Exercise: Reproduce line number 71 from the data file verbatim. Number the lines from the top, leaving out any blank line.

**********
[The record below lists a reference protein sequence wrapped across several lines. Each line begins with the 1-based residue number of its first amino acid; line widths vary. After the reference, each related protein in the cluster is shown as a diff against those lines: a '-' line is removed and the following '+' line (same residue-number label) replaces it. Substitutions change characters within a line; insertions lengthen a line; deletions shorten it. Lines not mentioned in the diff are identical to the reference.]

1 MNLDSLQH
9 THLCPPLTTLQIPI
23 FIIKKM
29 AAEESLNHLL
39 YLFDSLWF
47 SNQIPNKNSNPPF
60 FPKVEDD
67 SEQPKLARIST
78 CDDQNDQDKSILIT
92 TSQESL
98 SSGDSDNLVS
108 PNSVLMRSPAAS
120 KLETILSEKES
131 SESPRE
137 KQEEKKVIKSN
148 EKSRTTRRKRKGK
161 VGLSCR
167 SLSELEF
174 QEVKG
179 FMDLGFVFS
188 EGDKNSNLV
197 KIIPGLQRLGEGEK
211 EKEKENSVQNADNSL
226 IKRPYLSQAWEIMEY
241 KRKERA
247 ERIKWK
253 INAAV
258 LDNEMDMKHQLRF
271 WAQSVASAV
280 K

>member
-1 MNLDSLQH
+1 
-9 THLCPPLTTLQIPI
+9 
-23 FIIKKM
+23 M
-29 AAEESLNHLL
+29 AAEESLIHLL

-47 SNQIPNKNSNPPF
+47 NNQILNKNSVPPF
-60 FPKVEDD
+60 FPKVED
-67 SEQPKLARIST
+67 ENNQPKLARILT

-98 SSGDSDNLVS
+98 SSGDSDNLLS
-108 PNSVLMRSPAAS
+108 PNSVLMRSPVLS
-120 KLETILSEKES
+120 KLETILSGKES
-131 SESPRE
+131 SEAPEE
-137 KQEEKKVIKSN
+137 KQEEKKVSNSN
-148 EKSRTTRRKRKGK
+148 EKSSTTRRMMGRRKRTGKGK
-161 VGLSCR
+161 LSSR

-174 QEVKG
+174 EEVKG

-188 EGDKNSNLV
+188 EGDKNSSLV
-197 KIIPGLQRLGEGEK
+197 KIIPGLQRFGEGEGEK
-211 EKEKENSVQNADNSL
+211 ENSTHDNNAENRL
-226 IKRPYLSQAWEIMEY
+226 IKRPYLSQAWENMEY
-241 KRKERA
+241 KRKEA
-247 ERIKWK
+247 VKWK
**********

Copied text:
-241 KRKERA